Their silence during the elections of their parent association confirmed, for me, the pusillanimity of the two. The recent revelations that they are paid propagandists of the Board of Control for Cricket in India have confirmed, for many other fans, the lack of principle in Gavaskar and Shastri. They feel betrayed by the disclosure that commentators they trusted to give a fair and credible account of the game were under contract to speak in His Master's Voice alone.

 
 
One would expect Gavaskar and Shastri to make the connection between the board's obsession with the IPL and the poor performance of the Indian team in England. That they have stayed silent suggests that their commitment to cricket is not as dispassionate as it perhaps should be
 

My impression, based on press reports and conversations with friends, is that the fans felt more let down by Gavaskar than by Shastri. This is for two reasons. First, while Shastri was a decent allrounder, Gavaskar was one of the greats of the game. Second, while Shastri was never known for selflessness, Gavaskar had in the past fought bravely for the rights of his fellow cricketers. Gavaskar played an important role in organising a players' association that succeeded in raising match fees manifold and in securing pensions for retired cricketers. Gavaskar led a movement in his native Mumbai to have flats allotted to former Test players who lived in the city.

Gavaskar had, in the past, showed pluck in a political sense too. After Pakistan won the World Cup in 1992, he was invited to Karachi to speak. Bal Thackeray, the leader of the right-wing, regionalist Shiv Sena party, demanded that he not sup with the enemy, but Gavaskar defied him, saying that he was going as a cricketer and an Asian. Again, during the Mumbai riots of 1992-93, when Gavaskar saw, from a window of his apartment, a mob setting upon a Muslim, he rushed down to the street to stop them.

Gavaskar has answered the charge that he is a spokesman for the board by claiming that his newspaper columns have sometimes been critical of its policies. However, in hundreds of hours of hearing Shastri and Gavaskar speak on television, I cannot recall them ever being critical in any way of the BCCI. Crucially, in both print and on air I have never heard either commentator ever do anything but praise the Indian Premier League in lavish terms. Neither has commented on the shady financial underpinnings of the league, neither has dared point out that the ownership of the Chennai Super Kings by the board's secretary is legally and morally indefensible.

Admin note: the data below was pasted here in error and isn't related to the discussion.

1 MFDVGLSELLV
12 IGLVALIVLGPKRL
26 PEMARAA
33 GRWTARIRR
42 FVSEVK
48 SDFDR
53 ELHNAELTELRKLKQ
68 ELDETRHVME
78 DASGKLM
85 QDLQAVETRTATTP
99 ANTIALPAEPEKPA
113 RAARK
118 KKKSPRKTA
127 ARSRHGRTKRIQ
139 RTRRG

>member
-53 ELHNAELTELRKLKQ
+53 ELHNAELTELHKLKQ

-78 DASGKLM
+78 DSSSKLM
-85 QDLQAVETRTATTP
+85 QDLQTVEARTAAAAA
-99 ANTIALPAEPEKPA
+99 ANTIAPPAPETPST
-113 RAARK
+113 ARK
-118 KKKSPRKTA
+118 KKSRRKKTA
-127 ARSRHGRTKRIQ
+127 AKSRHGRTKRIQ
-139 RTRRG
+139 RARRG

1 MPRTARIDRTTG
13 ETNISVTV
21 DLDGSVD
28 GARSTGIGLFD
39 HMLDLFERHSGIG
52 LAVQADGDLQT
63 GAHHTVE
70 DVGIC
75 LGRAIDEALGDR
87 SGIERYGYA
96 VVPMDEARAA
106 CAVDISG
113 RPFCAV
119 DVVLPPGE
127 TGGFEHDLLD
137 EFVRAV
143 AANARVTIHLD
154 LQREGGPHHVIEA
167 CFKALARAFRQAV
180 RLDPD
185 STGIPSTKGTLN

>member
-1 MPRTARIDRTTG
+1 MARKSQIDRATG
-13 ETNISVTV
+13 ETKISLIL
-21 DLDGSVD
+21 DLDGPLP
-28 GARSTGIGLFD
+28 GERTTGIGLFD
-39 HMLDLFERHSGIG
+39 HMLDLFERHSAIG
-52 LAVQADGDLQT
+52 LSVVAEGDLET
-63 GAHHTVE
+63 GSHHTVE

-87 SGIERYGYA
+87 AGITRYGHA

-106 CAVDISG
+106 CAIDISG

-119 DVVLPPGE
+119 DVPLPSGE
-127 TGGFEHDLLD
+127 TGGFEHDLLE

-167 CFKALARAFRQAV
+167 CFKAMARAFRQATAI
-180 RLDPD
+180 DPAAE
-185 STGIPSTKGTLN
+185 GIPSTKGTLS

My view, and not mine alone, is that the existence of the IPL is the main reason India is no longer the No. 1 team in Test cricket. The case can be made on cricketing grounds, without any reference to the business methods of Lalit Modi or N Srinivasan. If India have performed poorly in the ongoing Test series against England, the excessive burdens placed on the players by the IPL are surely a key factor. That Virender Sehwag, Gautam Gambhir, and Zaheer Khan had to play that tournament immediately after the World Cup is why they had to miss the West Indies tour and did not recover their full fitness for the England tour. The under-performance of other major players, such as MS Dhoni, is likewise linked to the fact they have been playing too much cricket.

One would expect Gavaskar and Shastri, as active, influential, full-time commentators on the game, to make these connections between the board's obsession with the IPL and the poor performance of the Indian team in England. That they have stayed silent suggests that their commitment to cricket is not as dispassionate as it perhaps should be.